Please visit our website for more information about the project.
When legislators, after having ruined men by war and taxes, persevere in their idea, they say to themselves, 'If the people suffer, it is because there is not money enough. We must make some.' And as it is not easy to multiply the precious metals, especially when the pretended resources of prohibition have been exhausted, they add, 'We will make fictitious money, nothing is more easy, and then every citizen will have his pocket-book full of it, and they will all be rich.' -- Frédéric Bastiat
Today's 'blast from the past' goes back forty-five years. How is that possible? It seems like just yesterday. I was 19 years old when this was a #1 hit. Too soon old, too late smart. Everyone should know this piece...so turn up your speakers and then click here.
It was another up day again yesterday, but I still had the feeling from looking at the chart action, that gold and silver weren't allowed to get very far. As I keep saying, maybe I'm looking for black bears in dark rooms that aren't there...but that's just the way I feel about it.
If you look at the 3-year chart of either gold or silver, you'll note that we never have the big consecutive up days like we have big down days. I guess that may be possible in a free market, but as Eric Sprott said in his King World News blog further up...“I put it all down to the shenanigans that have gone on at the COMEX. As you know, some of the major dealers, who are embroiled in some of their own issues outside of the gold market, were short gold and silver."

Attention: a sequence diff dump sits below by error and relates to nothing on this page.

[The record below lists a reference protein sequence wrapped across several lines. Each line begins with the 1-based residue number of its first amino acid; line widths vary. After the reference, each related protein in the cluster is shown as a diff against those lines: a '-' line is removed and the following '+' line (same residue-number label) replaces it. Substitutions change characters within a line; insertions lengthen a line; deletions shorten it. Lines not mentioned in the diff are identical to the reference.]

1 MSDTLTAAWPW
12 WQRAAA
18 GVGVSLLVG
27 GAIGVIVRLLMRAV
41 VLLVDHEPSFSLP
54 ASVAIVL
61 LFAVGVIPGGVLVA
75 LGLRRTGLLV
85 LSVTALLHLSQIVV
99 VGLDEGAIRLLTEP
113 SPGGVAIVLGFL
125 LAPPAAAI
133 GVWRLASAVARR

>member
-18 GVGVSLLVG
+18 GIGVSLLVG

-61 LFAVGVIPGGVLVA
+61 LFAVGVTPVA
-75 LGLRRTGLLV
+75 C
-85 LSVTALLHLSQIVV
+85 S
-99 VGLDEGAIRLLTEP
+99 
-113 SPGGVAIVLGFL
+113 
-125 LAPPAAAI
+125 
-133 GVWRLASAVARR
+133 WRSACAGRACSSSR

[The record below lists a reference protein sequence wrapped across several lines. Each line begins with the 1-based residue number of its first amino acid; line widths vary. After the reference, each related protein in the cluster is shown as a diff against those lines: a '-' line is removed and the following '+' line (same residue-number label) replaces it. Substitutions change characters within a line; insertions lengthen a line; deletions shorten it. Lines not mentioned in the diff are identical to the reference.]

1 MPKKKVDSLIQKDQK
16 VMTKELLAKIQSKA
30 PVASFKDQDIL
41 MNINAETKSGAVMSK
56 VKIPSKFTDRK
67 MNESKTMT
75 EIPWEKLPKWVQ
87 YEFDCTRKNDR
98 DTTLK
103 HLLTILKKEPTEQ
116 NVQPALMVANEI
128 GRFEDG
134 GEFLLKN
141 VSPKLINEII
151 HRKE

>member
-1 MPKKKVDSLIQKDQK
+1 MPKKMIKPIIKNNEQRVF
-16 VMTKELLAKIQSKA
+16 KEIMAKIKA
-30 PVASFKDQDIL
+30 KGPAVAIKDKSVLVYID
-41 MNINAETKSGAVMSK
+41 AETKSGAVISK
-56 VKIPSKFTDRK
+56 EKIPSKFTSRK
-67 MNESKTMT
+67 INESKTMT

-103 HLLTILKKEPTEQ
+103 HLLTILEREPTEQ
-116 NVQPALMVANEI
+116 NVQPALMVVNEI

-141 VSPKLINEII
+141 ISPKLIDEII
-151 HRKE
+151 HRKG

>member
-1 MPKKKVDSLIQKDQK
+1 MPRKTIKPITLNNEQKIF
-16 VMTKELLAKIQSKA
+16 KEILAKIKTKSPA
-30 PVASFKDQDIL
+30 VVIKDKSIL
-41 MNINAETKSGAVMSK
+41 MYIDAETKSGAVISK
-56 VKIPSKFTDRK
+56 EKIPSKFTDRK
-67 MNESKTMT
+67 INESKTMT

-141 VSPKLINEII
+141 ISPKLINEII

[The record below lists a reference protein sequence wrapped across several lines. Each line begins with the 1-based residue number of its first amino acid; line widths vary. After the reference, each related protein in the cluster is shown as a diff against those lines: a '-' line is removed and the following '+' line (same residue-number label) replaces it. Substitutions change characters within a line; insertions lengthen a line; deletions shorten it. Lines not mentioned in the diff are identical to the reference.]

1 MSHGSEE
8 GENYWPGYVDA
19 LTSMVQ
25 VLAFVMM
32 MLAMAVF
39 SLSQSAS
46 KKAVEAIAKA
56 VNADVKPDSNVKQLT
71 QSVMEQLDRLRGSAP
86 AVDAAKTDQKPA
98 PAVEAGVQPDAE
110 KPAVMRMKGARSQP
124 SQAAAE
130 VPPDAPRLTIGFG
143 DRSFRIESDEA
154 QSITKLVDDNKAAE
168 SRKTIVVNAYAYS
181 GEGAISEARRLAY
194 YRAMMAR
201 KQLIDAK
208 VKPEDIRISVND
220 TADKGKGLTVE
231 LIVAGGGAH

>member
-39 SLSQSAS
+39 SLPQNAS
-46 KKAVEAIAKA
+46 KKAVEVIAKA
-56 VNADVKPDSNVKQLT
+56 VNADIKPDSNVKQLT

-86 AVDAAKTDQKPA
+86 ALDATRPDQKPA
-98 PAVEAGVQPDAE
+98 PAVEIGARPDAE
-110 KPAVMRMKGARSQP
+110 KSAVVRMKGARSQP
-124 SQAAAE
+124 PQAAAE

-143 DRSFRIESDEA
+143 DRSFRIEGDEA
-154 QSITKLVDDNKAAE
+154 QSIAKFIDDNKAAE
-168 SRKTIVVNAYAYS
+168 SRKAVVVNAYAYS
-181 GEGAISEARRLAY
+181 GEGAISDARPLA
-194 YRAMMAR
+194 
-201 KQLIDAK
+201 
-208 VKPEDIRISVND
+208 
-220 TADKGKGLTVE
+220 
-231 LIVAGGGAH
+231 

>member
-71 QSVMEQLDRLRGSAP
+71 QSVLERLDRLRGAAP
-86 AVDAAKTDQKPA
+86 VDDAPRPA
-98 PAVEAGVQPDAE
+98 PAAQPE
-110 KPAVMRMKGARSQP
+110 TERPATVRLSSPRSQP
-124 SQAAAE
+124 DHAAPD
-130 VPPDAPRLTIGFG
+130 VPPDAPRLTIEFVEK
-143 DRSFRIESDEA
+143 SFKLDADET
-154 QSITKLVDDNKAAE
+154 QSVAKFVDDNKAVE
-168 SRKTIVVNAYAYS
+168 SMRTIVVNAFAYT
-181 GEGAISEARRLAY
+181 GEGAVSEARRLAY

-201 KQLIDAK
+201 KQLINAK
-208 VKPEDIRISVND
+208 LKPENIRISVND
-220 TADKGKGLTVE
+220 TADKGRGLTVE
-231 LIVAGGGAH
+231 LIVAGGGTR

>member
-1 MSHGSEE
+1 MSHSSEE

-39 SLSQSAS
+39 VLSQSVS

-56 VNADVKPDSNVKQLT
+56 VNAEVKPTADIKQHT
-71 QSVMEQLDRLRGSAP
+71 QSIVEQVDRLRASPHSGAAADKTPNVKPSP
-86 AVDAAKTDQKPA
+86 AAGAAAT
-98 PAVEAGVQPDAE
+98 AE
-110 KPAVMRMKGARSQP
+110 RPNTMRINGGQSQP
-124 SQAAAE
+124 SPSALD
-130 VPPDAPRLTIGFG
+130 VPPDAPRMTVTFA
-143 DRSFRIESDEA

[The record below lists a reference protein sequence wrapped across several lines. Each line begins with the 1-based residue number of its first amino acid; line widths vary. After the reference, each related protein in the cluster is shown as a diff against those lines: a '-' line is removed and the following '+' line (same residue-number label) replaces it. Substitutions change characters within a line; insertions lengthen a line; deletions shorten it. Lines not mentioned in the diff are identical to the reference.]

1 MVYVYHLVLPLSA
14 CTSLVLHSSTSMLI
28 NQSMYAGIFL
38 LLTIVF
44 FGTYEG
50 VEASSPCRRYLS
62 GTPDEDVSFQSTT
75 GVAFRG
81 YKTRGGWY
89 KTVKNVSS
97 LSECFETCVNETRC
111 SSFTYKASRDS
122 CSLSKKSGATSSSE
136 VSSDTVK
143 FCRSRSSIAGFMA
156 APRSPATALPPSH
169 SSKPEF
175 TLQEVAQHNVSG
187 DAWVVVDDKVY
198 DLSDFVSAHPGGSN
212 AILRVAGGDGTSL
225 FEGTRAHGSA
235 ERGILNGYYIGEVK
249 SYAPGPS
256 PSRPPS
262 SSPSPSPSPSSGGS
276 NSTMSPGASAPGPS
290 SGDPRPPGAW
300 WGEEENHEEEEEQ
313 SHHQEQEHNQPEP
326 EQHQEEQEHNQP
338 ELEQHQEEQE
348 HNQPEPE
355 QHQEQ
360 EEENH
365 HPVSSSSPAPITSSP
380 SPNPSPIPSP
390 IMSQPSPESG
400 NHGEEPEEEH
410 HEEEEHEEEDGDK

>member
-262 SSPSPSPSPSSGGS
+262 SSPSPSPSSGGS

"I think the downtrend was engineered because when you look at the physical aspects of gold, they seem totally different than the paper aspects of gold. The major dealers, who have now massively covered their short positions, orchestrated the takedown in the face of fundamentals that were just screaming to buy gold and silver."
As I mentioned in yesterday's column, the world's economic, financial and monetary systems are floating off the rails with no hope of survival. If everything that wanted to blow sky high, or crash and burn, was allowed to happen without any 'malignant government/banking system intervention'...then the world would be a smouldering ruin within five business days.
And it still may happen.
With the lows apparently in place for this move down in the gold and silver markets, there's still the opportunity to either readjust your portfolio, or get fully invested in the continuing major up-leg of this bull market in both silver and gold...and I respectfully suggest that you take a trial subscription to either Casey Research's International Speculator [junior gold and silver exploration companies], or BIG GOLD [large producers], with all our best (and current) recommendations...as well as the archives. Don't forget that our 90-day guarantee of satisfaction is in effect for both publications.
I'm done for the day...and the week.
See you on Tuesday.